A native Californian, Natalie Baszile’s southern roots stem from Louisiana, South Carolina, and Alabama. Her maternal Great-great grandfather, Mac Hall (b. 1845) was a farmer, merchant, and beekeeper. Her passion for the stories of Black farmers and land stewards comes from a desire to shift the narrative around agriculture, farming, and labor. In her new non-fiction book, We Are Each Other’s Harvest: A Celebration of African American Farmers, Land & Legacy, available April 2021, she brings together essays, poems, conversations, portraits, and first-person narratives to tell the story of Black people’s connection to the land from Emancipation to the present.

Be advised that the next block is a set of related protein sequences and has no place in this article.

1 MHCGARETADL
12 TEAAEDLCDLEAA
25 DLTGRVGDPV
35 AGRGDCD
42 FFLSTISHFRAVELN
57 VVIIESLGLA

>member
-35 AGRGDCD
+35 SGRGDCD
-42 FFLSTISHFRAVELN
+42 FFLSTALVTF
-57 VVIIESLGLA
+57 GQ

Baszile’s author debut of Queen Sugar has been adapted to TV and produced by Oprah Winfrey and writer/director Ava DuVernay. The book was named one of the San Francisco Chronicles’ Best Books of 2014 and was nominated for an NAACP Image Award.
Her non-fiction work has appeared in Lenny Letter, The Bitter Southerner, Oprah Magazine, The Rumpus.net, and a number of anthologies. She has had residencies at the Ragdale Foundation, Virginia Center for the Arts, Hedgebrook, and the Djerassi Resident Arts Program, where she received the SFFILM and the Bonnie Rattner Fellowships.